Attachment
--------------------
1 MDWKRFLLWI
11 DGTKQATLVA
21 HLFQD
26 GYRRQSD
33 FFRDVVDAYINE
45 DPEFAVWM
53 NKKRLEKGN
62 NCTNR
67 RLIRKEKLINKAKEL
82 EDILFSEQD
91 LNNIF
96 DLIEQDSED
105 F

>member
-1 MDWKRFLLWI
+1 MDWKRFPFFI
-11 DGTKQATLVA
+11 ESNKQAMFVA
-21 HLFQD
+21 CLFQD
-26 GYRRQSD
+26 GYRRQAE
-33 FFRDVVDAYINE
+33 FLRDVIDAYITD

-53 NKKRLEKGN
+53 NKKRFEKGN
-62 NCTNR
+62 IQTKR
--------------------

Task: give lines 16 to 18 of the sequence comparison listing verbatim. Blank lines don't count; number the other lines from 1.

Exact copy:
+1 MDWKRFPFFI
-11 DGTKQATLVA
+11 ESNKQAMFVA